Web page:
This Essay is part of MA Art and Design (Illustration) research on Illustrating music. It discusses the relations between musical aspects and artworks. By artwork I am referring to visual presentations such as drawings, illustrations or paintings. The thread of this paper is to explore territories of illustration and music in ways to deepen the understanding of how visual mark making corresponds to aspects of music.
The main focus point of this essay is painting, where music is an important inspiration and source of methods used in the art works. I introduce the topic through three visual presentations from different decades of the 20th century as follows: A painting from Paul Klee (1879-1940); Alter Klang (1925), a visual music score from Earle Brown (1926-2002); December 1952 (1952) and a visual listening score (1970) of György Ligeti’s (1923-2006) composition Artikulation (1958) from Rainer Wehinger.
Concerning any arts, general challenge is in defining relations between them. Indeed, together music and visual arts have been under observation and discourse for centuries. In fact, painters such as Klee, Delaunay, Kandinsky, and composers such as Debussy, Schönberg and Stravinsky, were alternately under the influence of each other, and took the inspiration and explored the concepts of art mediums to seek and identify structures and forms in their own practices in 19th and 20th century. However, one might ask, why or how should we find the relations between different arts, as it might be obvious music and painting are different? Yes, they are different in sense that the content that music expresses alone differs from painting; music’s sensory content is sound whereas the contents of painting are colour and forms for traditional thought. (Morton & Schmunk 2000; Dennis 1966)
Thinking about the fundamental characters of music, there are other aspects we should point out. Music is something invisible, which operates through our sense of hearing; basically it is sound waves, which are repeated clutters of air particles; our eardrum response them and translate them into electronic signals and then send to the brain for decoding (Vella 2000: 38). We can also consider music as temporal art where it has it’s realm or existence in time territory. Having mentioned that, it is relevant to note that it has an appearance outside of time as well, for instance, in the form of notation. (Adorno & Gillespie 1996)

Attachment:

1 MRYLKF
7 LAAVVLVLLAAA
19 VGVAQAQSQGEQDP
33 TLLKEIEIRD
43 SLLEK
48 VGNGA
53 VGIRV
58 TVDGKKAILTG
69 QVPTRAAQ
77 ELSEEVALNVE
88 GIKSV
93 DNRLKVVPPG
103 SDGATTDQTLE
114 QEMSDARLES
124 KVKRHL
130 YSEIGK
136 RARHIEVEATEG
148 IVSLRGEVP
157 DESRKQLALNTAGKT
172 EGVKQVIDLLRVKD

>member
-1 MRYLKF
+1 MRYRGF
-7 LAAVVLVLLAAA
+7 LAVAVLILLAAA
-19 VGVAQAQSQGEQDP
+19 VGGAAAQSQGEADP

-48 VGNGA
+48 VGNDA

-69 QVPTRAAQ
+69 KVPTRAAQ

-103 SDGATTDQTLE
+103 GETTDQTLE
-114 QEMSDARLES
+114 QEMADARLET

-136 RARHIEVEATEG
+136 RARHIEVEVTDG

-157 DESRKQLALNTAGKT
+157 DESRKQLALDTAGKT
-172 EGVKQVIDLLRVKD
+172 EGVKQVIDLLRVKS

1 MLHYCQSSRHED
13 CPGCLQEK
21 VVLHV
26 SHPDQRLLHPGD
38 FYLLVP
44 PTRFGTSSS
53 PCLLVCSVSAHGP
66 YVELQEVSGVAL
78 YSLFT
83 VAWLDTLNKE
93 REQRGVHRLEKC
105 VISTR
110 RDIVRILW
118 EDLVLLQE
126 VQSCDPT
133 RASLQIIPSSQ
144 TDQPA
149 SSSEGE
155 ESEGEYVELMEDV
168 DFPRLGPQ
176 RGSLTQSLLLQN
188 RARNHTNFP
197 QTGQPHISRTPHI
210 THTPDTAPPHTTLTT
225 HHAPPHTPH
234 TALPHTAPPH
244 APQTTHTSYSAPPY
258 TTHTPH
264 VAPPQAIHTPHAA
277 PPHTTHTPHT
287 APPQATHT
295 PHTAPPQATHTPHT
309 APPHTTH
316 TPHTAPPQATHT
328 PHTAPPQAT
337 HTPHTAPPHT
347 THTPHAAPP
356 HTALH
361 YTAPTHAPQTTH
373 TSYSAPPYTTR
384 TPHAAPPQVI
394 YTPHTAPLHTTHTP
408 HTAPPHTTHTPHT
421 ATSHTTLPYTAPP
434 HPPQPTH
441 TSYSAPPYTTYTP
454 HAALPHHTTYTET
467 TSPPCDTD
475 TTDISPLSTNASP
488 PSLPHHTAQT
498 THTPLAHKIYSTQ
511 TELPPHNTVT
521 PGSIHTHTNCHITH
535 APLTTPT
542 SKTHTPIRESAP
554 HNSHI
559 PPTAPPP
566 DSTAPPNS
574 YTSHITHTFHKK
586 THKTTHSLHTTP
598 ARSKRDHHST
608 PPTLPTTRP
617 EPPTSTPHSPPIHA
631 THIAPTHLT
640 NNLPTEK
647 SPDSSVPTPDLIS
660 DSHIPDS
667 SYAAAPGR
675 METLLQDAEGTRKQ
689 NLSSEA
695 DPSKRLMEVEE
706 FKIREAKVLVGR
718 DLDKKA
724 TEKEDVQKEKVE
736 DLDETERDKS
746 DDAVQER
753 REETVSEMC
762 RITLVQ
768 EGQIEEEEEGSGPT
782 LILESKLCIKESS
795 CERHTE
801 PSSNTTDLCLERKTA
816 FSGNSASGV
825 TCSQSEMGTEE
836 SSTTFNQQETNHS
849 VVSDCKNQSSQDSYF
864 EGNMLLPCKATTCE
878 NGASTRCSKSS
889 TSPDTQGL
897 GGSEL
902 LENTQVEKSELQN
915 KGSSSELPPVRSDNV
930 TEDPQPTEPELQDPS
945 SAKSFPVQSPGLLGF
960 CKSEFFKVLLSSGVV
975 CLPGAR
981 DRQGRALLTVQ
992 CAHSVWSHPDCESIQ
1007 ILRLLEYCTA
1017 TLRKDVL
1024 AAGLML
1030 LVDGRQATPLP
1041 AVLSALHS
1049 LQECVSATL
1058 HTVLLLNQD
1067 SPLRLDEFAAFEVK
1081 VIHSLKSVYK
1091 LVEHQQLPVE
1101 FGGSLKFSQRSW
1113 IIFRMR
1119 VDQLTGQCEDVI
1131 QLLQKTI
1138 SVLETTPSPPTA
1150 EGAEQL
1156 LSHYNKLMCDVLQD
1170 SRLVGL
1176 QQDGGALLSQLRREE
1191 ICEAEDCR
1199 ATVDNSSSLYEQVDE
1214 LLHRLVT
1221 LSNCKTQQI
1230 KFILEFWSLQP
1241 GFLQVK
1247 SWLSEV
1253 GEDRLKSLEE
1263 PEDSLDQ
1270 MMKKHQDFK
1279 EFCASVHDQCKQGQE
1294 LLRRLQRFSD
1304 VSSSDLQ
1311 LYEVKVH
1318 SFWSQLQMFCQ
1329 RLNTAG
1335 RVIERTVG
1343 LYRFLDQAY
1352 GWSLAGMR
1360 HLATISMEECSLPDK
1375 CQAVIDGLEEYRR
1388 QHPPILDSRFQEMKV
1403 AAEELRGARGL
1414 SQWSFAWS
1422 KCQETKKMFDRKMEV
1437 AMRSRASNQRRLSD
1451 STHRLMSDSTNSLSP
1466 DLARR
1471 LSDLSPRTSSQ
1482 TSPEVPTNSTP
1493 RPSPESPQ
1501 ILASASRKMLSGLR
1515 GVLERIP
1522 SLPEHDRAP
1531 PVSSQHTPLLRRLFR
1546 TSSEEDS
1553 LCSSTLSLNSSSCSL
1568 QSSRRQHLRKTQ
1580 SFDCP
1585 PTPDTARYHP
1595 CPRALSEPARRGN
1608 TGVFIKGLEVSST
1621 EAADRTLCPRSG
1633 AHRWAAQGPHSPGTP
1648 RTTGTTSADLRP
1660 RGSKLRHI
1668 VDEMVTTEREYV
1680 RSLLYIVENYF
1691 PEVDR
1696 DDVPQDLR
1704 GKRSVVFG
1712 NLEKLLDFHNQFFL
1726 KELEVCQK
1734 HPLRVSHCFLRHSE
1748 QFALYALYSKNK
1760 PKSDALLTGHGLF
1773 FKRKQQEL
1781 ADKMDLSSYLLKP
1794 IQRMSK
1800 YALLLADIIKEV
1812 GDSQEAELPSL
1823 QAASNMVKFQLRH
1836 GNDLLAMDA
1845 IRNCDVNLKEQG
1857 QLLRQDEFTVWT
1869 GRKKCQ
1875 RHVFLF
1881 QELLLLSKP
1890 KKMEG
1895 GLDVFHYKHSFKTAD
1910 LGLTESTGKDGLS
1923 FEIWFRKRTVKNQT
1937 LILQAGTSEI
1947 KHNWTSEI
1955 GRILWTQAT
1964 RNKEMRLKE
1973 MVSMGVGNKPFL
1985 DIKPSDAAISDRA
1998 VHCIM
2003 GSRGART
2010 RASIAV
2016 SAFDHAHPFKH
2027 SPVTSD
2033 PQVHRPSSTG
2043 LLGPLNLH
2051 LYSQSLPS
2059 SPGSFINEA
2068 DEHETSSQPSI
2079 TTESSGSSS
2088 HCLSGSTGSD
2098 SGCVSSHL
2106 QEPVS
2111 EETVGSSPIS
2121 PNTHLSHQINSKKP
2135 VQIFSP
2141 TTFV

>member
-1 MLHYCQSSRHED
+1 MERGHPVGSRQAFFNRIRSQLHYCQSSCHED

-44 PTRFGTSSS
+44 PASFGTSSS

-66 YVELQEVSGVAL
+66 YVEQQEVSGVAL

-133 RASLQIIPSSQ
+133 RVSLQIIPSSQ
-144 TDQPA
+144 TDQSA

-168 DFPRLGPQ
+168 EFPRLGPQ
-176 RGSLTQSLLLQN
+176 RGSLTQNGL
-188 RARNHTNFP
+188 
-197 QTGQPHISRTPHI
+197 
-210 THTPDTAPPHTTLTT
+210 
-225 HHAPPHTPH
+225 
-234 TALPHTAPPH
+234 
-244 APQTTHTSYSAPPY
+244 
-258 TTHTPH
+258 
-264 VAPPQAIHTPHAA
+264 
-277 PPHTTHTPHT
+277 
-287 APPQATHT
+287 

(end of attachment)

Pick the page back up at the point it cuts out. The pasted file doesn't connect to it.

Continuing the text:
One of my experiment where the notation is taking out of context. Watercolor and Fiber-tip pen on 200g Paper, A5
Going forward and describing fundamentals of visual arts, unlike music, a painting works using two-dimensional space, which can be characterised as a spatial art. A painting is a static simultaneous object, which consists of elements that exist next to each other in surface space. It is a reworking of a space, and the creation process is carried out in time. In order to create lines of drawing one will create movements of points. Indeed, in ways how lines are organised, form elements on surface. (Rawson 1987; 15) (Adorno & Gillespie 1996; 66-69)
What explains relations between music and painting? We relate to things through the different senses, and we create the reality combining the information we receive through them. We don’t distinguish between senses of the world such as taste or touch, they are working together. Music and painting works through different senses, hearing and sight, but at the same time they share something, that is feeling. (Henry 2009) In other words, both the visual and audible perception evokes feelings. As Halliday describe, arts echoes our own subjective life. It reflects our feelings (Halliday 2013, 22).
An experiment; light vs. shadow: reflection. Acrylic paint on acrylic sheet.
But the true connection between music and visual arts is not feeling, rather it is the outcome. The connection can be found profoundly with their language. It’s not the language in the sense of linguistic terms. As it may be obvious music and visual arts share a lot of vocabulary together, for instance, tones of music and colour, or rhythm in music and paintings. (Dennis 1966). Even though these disciplines share the same words; it does not exactly mean the same aspects. The both have their own characteristic way to convey messages.
Music and painting speak the language of how they are constructed. That is, the connection, the fundamental, is how the space, temporal or spatial, is planned, organized and used. However the methods used in music differ from those used in painting; when music deals with different pitches, melodies, harmonies, which are carried out in different rhythms and with different instruments, paintings use different colours, strokes, shapes with different materials and surface sizes. (Adorno & Gillespiel 1996:71) In other words, music and paintings have their own methods. Indeed, Adorno and Gillespie (1996:68) and Rawson (1987:195-197) suggest that operating with individual colour qualities means the same thing that composers operate with individual tones. And these methods are the base for the language that has arisen and the feelings that are evoked from artworks.
Tracking musical structures. Watercolor and pen on 300g paper, A1